|Work it! Source.|
Exercise is not something I have always been a fan of. My lowest mark in High School was a C in Phys. Ed.: getting all sweaty in the middle of a school day was NOT my idea of a good time. Team sports made sporadic appearances throughout my childhood, but belonging to an organized league was not Jaclyn-esque. Yes, scheduled practices and games were eschewed in favour of lazing around the pool and general dicking around.
As I have aged, I have discovered the two-fold benefits of exercise. 1. I easily gain weight and carrying around 30 extra pounds is not healthy nor do I feel attractive at the weight, if I am being honest (where did the metabolism of my youth go?!). 2. Exercise helps ease anxiety and OCD. There's seriously a shit-load of resources about this, so google away! However, it is worth noting that with people who have OCD, it may be easy to fall into compulsive exercising/exercise addiction. This is something I could see myself falling into and have made a point of taking one day off a week from working out. At first I felt guilty (Guilt with OCD?! Quelle surprise!) about it, but now I enjoy these off days and recognize that it is healthy to allow your body a rest day.
Over the last 3 years I have lost around 50 pounds and done so without going to a gym or taking exercise/yoga classes. This decision was because I was saving money to do my Masters and then once I was in grad school I did not have the money to spend! Also, I am not a fan of the gym environment--they smell and seem to be a waste of time for me (driving to/from, checking in/out, changing, waiting for machines to be free...).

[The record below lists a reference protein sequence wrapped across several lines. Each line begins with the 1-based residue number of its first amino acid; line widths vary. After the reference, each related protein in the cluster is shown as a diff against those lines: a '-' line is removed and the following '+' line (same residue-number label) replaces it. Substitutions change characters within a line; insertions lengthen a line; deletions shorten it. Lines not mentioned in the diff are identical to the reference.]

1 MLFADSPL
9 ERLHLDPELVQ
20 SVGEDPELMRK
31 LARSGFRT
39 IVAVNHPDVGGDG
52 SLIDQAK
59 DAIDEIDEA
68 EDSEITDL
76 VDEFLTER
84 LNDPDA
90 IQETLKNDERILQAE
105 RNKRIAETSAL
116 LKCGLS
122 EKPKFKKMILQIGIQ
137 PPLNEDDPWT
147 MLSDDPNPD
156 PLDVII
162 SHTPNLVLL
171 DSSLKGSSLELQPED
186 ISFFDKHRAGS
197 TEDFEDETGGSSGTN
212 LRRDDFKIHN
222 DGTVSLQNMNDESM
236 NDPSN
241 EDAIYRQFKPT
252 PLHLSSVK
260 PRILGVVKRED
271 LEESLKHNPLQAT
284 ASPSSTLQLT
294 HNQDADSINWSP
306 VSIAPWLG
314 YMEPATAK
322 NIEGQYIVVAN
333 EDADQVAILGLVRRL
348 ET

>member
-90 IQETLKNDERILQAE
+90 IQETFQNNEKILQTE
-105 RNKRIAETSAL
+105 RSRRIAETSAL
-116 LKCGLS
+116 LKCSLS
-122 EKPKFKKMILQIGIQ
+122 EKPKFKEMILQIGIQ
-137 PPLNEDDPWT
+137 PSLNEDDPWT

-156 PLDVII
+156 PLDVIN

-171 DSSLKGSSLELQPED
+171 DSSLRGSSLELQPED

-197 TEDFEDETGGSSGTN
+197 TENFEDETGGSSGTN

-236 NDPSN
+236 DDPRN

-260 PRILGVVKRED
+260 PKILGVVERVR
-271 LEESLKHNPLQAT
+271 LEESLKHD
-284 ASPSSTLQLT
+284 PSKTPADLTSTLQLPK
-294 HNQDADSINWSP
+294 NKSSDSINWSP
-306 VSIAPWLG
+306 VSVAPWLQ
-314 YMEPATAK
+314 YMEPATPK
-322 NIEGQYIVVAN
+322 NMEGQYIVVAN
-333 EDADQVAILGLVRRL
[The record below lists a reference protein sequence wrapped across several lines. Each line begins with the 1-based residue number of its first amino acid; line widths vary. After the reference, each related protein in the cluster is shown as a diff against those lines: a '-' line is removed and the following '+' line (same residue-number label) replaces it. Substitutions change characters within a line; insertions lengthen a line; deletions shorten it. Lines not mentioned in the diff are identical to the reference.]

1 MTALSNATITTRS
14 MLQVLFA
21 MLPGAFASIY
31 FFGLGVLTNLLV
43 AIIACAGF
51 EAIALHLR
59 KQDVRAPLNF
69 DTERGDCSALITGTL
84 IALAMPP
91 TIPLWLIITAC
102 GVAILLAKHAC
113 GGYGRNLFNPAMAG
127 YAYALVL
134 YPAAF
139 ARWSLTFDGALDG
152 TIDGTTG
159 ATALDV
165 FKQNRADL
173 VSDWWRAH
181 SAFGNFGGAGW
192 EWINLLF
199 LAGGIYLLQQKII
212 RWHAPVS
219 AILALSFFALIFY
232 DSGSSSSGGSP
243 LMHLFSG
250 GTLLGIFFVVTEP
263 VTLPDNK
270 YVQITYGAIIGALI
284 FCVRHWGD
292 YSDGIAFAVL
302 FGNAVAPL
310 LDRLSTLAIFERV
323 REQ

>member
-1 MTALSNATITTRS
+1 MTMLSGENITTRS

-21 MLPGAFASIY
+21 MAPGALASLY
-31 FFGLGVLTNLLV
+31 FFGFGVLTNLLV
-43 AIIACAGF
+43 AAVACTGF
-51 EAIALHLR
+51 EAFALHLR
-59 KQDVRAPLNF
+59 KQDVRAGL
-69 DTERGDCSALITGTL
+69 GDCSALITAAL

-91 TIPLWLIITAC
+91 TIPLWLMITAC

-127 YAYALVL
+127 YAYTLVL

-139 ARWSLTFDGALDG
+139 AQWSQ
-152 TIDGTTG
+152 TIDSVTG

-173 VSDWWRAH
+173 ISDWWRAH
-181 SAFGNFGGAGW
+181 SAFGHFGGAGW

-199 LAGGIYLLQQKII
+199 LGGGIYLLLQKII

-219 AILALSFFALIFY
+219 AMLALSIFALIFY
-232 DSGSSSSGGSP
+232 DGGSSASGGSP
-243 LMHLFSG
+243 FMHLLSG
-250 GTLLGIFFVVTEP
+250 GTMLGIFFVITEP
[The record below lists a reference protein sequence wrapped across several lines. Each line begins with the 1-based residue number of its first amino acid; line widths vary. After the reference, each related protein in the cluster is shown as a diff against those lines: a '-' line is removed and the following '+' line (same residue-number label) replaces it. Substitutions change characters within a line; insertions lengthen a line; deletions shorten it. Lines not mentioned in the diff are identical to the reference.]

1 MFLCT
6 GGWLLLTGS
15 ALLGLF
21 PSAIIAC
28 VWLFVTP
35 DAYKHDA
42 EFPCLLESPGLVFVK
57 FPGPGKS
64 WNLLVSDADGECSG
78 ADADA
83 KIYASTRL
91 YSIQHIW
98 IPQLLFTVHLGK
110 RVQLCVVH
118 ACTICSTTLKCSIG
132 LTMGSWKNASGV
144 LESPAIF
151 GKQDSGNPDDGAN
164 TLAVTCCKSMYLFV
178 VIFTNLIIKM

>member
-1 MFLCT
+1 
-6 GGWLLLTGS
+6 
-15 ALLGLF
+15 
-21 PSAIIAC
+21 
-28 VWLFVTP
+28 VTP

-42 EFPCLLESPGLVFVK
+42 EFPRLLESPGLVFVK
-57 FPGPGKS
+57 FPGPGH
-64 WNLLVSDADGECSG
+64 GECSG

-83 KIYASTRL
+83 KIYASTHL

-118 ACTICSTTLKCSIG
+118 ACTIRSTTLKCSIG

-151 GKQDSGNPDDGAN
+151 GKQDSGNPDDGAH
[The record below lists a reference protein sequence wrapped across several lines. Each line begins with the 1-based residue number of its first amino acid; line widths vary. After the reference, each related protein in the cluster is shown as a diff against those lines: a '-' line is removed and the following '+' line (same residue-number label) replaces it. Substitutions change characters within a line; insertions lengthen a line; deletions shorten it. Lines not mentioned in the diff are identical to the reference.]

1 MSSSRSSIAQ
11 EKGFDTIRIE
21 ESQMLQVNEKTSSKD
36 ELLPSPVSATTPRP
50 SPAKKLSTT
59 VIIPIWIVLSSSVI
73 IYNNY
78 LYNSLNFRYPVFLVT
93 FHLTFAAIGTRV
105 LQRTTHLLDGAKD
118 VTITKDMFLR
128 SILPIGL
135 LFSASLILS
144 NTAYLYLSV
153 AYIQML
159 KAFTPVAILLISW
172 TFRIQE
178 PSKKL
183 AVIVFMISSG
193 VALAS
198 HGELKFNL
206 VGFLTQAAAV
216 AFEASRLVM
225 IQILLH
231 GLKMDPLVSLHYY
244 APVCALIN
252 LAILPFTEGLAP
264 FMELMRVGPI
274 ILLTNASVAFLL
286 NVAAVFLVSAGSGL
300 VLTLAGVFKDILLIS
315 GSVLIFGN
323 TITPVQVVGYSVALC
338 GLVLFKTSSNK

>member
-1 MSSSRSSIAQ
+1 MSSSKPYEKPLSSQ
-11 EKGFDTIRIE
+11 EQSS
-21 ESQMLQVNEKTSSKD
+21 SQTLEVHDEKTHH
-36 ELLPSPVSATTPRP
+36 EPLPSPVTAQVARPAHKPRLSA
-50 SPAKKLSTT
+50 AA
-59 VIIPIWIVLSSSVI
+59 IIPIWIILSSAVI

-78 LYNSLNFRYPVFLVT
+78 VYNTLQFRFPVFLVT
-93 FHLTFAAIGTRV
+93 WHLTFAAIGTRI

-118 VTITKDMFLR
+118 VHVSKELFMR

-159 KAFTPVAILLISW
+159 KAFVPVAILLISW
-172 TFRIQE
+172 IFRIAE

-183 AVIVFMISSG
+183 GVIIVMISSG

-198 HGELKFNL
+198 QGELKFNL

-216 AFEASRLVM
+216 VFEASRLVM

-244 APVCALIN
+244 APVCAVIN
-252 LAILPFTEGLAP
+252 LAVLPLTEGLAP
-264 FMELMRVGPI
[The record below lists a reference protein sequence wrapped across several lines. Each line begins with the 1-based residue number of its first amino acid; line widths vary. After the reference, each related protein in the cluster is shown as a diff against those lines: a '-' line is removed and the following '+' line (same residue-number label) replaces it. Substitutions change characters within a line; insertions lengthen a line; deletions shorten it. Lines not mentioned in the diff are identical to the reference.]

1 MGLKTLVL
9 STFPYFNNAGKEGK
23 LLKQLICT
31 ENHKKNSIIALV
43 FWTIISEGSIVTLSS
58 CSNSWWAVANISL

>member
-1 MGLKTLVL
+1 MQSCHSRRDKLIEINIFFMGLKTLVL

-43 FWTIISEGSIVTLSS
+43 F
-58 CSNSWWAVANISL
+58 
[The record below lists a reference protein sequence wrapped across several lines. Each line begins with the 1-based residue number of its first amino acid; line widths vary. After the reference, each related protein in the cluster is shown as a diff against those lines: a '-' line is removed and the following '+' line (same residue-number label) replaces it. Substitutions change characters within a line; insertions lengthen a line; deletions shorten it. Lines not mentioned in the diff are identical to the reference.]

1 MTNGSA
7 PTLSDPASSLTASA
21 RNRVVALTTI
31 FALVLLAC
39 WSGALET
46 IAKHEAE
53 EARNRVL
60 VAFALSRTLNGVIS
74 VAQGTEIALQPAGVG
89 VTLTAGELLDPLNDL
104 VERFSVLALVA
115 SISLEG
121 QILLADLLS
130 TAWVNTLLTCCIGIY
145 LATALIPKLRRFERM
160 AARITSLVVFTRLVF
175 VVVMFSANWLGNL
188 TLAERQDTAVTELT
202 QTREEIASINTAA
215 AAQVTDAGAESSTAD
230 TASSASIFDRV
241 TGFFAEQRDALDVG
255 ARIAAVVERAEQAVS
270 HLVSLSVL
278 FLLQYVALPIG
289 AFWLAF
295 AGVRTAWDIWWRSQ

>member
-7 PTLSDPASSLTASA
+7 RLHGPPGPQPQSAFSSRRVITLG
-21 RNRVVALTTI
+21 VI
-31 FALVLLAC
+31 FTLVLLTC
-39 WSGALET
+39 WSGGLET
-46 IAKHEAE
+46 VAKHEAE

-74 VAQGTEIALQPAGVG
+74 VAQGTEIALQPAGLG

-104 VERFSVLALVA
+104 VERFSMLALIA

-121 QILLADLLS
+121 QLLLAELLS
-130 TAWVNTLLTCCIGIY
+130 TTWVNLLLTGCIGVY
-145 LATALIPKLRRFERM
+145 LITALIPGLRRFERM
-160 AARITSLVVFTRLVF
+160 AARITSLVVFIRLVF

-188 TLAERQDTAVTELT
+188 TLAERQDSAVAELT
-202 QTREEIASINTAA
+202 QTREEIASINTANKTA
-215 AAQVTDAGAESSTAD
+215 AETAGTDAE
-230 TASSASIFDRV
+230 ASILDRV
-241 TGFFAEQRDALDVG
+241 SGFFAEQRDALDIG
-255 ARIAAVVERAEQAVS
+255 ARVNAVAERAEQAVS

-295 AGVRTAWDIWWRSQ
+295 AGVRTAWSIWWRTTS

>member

I started out walking around my hometown. Gradually I began to run (REALLY SLOWLY and SHORT DISTANCES), working up to going for actual runs (listening to my body, if I was getting shin splints I knew it was time to back off). Thankfully, my parents have a treadmill which I could use on days the weather was to incliment (which I still use in the winter). I also had a heavy bag and used to do workouts with it (I had taken boxing classes in the past). Yoga podcasts helped me keep up my practice without going to a class (disclaimer: I have been to one in the last 3 years). Workout DVDS such as Jillian Michaels 30 Day Shred and Jackie Warner's series helped get me into weight training. In November 2011, my cousin introduced my to BodyRock.TV, now known as the DailyHiit.com and I discovered the glory of High Intensity Interval Training (here's what wikipedia says about HIIT), although not all their workouts are HIIT, but rather regular interval training (which is still effective). ZuzkaLight.com, run by one of the co-founders of BodyRock also has some kick-ass workouts.
When possible, I try to get my workouts done outdoors, which in the winter can be more difficult, therefore I am so happy with my investment in snowshoes! Running, yoga, and many workouts can all be done outside. Currently, the husband and I are living in a relatively small space and I am still able resist the gym and get my workout done at home (although the hubs still is a gym-man).
The message I hope this long post gives is that there are SO MANY options for being physically active that require little to no monetary investment. Plus, if you are short on time, HIIT can really help you out. Please, though, listen to your body and respect it--health not injury is the goal, right?
I'd love to hear how you stay active!